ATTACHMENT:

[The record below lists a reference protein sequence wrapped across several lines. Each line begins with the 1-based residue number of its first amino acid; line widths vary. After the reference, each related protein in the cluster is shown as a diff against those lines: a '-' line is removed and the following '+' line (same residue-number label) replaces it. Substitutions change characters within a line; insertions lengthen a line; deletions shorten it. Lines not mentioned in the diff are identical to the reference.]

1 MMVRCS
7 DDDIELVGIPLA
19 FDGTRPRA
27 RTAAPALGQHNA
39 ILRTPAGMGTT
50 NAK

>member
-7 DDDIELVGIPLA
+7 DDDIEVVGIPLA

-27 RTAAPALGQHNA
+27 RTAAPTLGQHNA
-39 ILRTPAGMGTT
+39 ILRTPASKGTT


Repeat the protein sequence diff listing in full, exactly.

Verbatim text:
[The record below lists a reference protein sequence wrapped across several lines. Each line begins with the 1-based residue number of its first amino acid; line widths vary. After the reference, each related protein in the cluster is shown as a diff against those lines: a '-' line is removed and the following '+' line (same residue-number label) replaces it. Substitutions change characters within a line; insertions lengthen a line; deletions shorten it. Lines not mentioned in the diff are identical to the reference.]

1 MMVRCS
7 DDDIELVGIPLA
19 FDGTRPRA
27 RTAAPALGQHNA
39 ILRTPAGMGTT
50 NAK

>member
-7 DDDIELVGIPLA
+7 DDDIEVVGIPLA

-27 RTAAPALGQHNA
+27 RTAAPTLGQHNA
-39 ILRTPAGMGTT
+39 ILRTPASKGTT